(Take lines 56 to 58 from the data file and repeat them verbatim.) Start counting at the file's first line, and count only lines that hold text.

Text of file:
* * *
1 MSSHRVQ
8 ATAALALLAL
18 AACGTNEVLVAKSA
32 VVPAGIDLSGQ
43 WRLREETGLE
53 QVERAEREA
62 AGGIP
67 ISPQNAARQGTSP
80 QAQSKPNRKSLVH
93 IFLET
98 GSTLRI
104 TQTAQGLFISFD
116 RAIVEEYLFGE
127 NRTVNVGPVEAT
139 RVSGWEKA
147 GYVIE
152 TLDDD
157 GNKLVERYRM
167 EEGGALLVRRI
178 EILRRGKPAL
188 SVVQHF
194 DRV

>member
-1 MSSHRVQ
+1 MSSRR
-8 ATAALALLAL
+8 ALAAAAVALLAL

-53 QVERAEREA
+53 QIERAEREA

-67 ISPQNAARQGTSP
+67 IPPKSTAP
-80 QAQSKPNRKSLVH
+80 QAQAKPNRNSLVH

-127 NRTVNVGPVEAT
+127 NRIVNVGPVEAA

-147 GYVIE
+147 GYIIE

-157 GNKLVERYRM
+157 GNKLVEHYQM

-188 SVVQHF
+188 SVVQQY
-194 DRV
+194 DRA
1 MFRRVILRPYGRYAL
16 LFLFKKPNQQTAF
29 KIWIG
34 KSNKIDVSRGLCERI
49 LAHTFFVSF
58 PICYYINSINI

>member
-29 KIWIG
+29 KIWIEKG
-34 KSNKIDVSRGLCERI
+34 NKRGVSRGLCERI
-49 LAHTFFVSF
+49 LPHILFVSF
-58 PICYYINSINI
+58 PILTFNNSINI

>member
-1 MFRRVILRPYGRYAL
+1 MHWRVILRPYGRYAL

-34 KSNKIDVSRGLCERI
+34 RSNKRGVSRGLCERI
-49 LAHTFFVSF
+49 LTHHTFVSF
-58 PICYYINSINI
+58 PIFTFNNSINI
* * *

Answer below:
+49 LPHILFVSF
-58 PICYYINSINI
+58 PILTFNNSINI